The Scripture cited by both to support their position is John 14, verses 18 and 26. But what is the context of this passage? It is the Last Supper. And while John’s Gospel doesn’t specifically identify Jesus is celebrating the Last Supper with the apostles rather than all disciples, the synoptic Gospels do (Matthew 26:20, Mark 14:17, Luke 22:14). These verses are speaking of the authority that Christ gives to his apostles, not all believers. It is the “guarantee” that St. Paul has claimed for the apostles (2 Corinthians 1:21-22).
One of the ironies for me when I read their viewpoint is the truly paradoxical position they have created for themselves. I am certain if you asked them they would agree with R.C. Sproul that no individual or group can have an infallible interpretation of Sacred Scripture. Once you deny that possibility for the Magisterium, you have to deny it for all. Otherwise, you would simply have created your own Magisterium, that you profess does not exist. So while these authors would take the promise Christ made to the apostles that the Holy Spirit would guarantee the Truth through them and instead misappropriate this promise to mean all believers, they make the claim that no individual believer or group of believers can speak an infallible truth. So what happened to the guarantee?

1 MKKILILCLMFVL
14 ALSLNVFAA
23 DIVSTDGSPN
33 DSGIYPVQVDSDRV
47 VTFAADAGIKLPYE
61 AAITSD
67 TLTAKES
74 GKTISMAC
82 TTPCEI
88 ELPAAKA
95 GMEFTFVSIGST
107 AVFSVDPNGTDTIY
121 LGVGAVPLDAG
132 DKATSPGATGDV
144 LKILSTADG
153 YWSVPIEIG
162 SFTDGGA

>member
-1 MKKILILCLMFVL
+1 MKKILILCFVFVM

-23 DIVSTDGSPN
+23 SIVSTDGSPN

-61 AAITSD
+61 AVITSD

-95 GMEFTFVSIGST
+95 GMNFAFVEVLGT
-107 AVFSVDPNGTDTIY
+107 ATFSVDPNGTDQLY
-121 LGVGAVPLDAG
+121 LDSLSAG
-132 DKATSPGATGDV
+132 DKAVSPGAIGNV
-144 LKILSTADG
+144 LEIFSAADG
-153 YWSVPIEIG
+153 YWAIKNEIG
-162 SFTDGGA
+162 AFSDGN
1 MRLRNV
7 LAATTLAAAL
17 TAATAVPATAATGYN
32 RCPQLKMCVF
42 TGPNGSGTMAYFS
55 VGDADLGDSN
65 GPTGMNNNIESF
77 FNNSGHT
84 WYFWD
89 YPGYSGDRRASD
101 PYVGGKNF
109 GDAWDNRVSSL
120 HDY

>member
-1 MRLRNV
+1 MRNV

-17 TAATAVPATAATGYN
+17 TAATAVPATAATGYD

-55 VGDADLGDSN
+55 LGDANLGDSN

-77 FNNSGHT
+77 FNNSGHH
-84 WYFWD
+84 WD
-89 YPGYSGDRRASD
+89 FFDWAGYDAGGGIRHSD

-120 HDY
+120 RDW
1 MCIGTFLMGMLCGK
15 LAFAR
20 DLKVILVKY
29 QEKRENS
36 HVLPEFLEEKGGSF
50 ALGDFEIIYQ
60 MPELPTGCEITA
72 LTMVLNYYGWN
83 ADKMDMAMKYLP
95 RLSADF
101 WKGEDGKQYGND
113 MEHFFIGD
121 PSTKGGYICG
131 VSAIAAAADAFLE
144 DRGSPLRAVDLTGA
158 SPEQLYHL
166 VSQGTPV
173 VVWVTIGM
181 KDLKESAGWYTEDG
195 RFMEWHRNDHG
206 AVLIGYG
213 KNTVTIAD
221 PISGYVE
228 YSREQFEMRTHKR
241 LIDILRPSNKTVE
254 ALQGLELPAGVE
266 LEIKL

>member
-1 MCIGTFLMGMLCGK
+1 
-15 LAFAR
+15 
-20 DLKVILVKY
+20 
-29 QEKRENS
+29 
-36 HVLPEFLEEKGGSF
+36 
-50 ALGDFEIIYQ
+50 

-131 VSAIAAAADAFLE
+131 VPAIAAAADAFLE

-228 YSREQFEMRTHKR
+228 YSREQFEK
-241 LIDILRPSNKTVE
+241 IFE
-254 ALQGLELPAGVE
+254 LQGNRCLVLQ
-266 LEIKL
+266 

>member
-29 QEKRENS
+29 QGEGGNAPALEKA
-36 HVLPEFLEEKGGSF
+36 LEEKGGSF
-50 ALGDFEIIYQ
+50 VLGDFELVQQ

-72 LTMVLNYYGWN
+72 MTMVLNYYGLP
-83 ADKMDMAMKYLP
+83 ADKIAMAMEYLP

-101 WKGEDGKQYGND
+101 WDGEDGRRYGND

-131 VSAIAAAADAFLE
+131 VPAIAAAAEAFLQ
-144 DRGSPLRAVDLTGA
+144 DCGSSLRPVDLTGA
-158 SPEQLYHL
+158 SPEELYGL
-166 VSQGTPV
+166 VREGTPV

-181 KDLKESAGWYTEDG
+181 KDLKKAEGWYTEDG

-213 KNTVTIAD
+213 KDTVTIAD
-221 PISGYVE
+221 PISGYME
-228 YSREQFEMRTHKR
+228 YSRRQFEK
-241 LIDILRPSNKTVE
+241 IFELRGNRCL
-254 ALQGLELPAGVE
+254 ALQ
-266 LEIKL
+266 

I would like to be clear that the Holy Spirit is indeed to be our teacher on a personal level. He dwells within us and is our advocate and our guide. But the truths that the Holy Spirit reveals to us individually are personal truths. When discerning God’s will for our lives, He will truly guide us.
But while there are personal truths the Holy Spirit does reveal to us individually, there are also universal truths. I’ve used this example before, but among those who profess a doctrine of sola-Scriptura, there is about an even split of those who believe an individual once saved can lose their salvation and those who do not. So what is the truth of that very important question, and how do we know? Universal truths, in order to be known, must be communicated to a universal reality that has received the guarantee of the Holy Spirit. Jesus established a universal institution (His Church) so that universal truths could be received by all believers, across all time.